By: Brian A. Howey
Last week all seven of Indiana’s congressional Republicans voted for an insurrectionist to become Speaker of the House and second in the presidential line of succession. On Wednesday, they elected U.S. Rep. Mike Johnson, who Rep. Matt Gaetz is calling “MAGA Mike.”
U.S. Rep. Jim Jordan of Ohio was defeated on each of three ballots, his opposition within the GOP caucus growing with each ballot. That came three weeks after Speaker Kevin McCarthy was jettisoned by eight fringe Republicans, leaving a gaping hole in the United States government as the Hamas crisis engulfed Israel and the Middle East, while Ukraine continues to try and thwart genocidal Russia. Next month, the U.S. government will shut down unless speaker and work with Democrats on a funding plan.
U.S. Rep. Jim Banks, the presumed Indiana Republican U.S. Senate nominee, ardently backed Jordan. On Oct. 17, he posted on X, formerly known as Twitter: “I am proud to cast my vote on behalf of northeast Indiana to make Jim Jordan the next Speaker of the House!”
After Jordan’s trio of losses, Banks’ rhetoric became more and more … peculiar.
On Oct. 19, as the Israeli crisis worsened and President Biden proposed $106 billion in aid for U.S. allies that would need a functioning House to pass, Banks posted, “Expanding powers for a temporary Speaker is a dangerous precedent and exactly what the Democrats hoped would happen.”
Then came a notion that paralyzed Republicans might have to work with Democrats to reopen the chamber for business.
“There’s nothing I’ve ever wanted more than Jim Jordan as speaker of the House,” Banks told a Capitol Hill press scrum late last week. “What they are doing is walking Republicans off the plank. We don’t deserve the majority if we go along with the plan to give Democrats control of the House. It’s a giant betrayal to our Republican voters.”
Jordan has been described by former Republican Speaker John Boehner this way: “Jordan was a terrorist as a legislator. I just never saw a guy who spent more time tearing things apart — never building anything, never putting anything together.”
In Jordan’s 16 years in the House, he has never passed a bill. According to the conservative publication The Bulwark, “Jordan was an early and enthusiastic recruit in Donald Trump’s war on the republic and reality — in public and in private. He urged Trump not to concede. He demanded Congress not certify Joe Biden’s victory in the ceremony scheduled for January 6, 2021.”
That was part of his undoing. Many of the 22 Republicans who voted against him cited Jordan’s role in the Jan. 6 insurrection.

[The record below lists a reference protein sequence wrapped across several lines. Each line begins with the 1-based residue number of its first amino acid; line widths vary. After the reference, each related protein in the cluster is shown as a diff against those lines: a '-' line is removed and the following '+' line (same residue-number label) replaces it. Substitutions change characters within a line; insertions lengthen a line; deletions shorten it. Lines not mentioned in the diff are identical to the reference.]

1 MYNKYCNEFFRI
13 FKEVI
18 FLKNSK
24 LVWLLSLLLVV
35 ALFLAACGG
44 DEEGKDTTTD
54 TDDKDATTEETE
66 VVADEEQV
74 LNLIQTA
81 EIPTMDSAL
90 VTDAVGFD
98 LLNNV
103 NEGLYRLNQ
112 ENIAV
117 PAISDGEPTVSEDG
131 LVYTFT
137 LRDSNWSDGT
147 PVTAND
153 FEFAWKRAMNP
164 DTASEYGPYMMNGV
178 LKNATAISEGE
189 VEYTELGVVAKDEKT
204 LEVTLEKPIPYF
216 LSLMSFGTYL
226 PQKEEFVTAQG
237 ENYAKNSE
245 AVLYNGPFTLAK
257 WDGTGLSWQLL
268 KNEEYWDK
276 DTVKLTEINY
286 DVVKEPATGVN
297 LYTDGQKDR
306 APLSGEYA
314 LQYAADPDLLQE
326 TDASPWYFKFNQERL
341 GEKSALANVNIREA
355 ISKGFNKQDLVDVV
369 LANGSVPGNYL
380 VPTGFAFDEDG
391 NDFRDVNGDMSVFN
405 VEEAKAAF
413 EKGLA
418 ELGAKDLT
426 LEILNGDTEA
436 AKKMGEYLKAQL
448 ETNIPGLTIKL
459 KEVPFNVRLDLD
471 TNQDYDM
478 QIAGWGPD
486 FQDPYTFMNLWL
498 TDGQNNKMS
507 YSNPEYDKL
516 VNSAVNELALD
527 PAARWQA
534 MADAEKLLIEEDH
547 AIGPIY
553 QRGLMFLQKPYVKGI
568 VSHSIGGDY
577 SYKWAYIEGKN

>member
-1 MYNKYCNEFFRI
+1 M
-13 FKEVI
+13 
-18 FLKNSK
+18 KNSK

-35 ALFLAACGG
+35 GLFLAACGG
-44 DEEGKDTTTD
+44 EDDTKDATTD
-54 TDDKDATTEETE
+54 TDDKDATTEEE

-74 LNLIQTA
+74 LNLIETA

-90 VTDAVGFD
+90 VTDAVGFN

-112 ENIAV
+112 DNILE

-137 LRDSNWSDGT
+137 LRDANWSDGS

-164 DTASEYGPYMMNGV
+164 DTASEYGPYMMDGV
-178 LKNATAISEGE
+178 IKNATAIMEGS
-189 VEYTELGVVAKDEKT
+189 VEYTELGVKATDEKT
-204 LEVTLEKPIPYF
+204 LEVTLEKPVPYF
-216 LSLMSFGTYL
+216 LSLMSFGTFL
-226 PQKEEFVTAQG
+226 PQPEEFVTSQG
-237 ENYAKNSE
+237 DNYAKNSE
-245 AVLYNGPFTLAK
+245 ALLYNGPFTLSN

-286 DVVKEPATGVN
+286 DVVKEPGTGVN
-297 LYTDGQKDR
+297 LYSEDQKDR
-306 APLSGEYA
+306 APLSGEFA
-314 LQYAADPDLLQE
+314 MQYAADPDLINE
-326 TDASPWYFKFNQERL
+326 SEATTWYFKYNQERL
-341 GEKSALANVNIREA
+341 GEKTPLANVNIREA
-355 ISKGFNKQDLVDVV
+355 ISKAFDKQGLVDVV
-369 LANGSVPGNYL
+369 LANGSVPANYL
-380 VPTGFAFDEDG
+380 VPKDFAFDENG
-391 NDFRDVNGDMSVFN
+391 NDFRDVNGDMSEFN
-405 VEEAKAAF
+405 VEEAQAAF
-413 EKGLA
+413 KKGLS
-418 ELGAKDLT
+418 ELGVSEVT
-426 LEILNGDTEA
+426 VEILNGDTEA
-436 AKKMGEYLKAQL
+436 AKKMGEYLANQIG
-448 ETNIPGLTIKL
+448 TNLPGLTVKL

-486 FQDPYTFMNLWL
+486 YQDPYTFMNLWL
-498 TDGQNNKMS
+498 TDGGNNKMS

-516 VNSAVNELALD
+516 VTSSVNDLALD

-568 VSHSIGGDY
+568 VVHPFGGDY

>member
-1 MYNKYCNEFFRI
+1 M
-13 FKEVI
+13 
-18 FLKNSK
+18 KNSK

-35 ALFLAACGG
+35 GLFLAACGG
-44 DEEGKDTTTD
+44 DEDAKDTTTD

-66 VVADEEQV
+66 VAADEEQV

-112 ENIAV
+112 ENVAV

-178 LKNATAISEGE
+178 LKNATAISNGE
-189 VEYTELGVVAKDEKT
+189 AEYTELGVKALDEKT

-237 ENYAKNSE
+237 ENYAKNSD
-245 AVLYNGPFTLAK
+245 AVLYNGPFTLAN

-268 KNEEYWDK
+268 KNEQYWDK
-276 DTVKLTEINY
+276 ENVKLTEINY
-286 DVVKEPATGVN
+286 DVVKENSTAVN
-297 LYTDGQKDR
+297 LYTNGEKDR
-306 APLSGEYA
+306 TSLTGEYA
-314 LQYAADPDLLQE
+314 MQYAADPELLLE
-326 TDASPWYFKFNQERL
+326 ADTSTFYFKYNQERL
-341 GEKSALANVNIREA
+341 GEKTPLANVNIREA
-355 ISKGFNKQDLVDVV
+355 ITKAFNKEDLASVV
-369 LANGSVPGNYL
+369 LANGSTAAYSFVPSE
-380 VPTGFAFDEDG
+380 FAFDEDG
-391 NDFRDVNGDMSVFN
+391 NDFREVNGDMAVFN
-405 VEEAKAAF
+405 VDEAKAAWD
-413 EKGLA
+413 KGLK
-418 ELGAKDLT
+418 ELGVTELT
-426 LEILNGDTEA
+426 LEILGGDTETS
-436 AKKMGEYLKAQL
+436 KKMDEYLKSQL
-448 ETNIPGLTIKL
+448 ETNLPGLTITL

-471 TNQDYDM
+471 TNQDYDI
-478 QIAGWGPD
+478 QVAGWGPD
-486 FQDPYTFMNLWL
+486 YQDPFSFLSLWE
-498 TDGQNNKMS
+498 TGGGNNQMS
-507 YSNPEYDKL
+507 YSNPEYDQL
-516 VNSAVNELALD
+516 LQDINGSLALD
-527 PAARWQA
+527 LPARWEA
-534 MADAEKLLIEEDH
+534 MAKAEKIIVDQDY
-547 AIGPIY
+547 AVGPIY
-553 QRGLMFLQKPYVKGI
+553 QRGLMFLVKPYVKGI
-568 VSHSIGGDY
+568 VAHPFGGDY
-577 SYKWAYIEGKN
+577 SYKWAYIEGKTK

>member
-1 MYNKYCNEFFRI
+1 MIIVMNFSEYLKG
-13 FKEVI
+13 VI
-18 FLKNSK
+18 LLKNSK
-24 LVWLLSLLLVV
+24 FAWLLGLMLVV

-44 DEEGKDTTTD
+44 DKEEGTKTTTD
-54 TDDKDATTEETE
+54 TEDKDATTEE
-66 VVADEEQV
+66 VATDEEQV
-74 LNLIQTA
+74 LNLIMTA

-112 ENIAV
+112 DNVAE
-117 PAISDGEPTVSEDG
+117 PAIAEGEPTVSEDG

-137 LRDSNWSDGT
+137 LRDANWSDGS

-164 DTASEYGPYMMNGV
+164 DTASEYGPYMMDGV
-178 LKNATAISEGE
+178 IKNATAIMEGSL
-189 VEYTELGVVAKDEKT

Peter Wehner, a member of President George W. Bush’s administration, posted on X: “Republicans who have been electing nihilists, cranks, conspiracy theorists and institutional arsonists are now upset that nihilists, cranks, conspiracy theorists and institutional arsonists are creating chaos. Go figure.”
When House Republicans chose U.S. Rep. Tom Emmer of Minnesota to seek the chair, Donald Trump tweeted his disapproval, and Banks was on board. “I’ve supported every Republican nominee to be Speaker of the House so far, but I will not vote for Tom Emmer on the House floor. The left-flank of our conference blocked Speaker-designee Jim Jordan then nominated the single most liberal member of leadership to continue business as usual in Washington.”
Banks and Emmer have a history. In November 2022, when Banks appeared to be on a House leadership path, Banks defeated Emmer 82-72 on the first ballot for majority whip. On the second ballot, Banks lost to Emmer 115-106.
Emmer went down in flames Tuesday, prompting House Republicans to nominate four-term Rep. Mike Johnson, R-La., who would be the least experienced speaker elected in 140 years. He’s never served in a senior leadership position or even as a full committee chair.
Johnson was the lead organizer of an amicus brief, ultimately signed by 125 other House Republicans, backing the Texas-led lawsuit asking the Supreme Court to intervene in the vote counting in key swing states Biden won. Indiana U.S. Reps. Trey Hollingsworth, Jim Baird, the late Jackie Walorski, Greg Pence and Banks signed that brief. The New York Times called Johnson “the most important architect of the Electoral College objections” after the 2020 election.
On Wednesday, Banks said: “Mike Johnson is a man of integrity and a principled conservative. I will be proud to cast my vote on behalf of northeast Indiana for him on the floor tomorrow to make him the next Speaker of the House!”
Is it any wonder that Banks is opting for a move to the Senate from the notorious House after months of this dysfunction?
It’s been said that Hoosiers tend to elect “Senate lions.” U.S. Sen. Birch Bayh authored two of the 26 amendments to the U.S. Constitution, as well as Title IX. Richard Lugar helped save Chrysler Corp. in 1979 and was nominated for a Nobel Peace Prize for his Nunn-Lugar Cooperative Threat Reduction Act. Dan Quayle was elected vice president and Evan Bayh was nosed out of the 2008 veepstakes by Joe Biden. Dan Coats became ambassador to Germany on Sept. 10, 2001, and was President Trump’s director of national intelligence. Joe Donnelly is the U.S. envoy to The Vatican.
A Senate lion?
No, Jim Banks has become a House laughing hyena.
-Brian Howey is senior writer and columnist for Howey Politics Indiana/State Affairs. Find Howey on Facebook and Twitter @hwypol.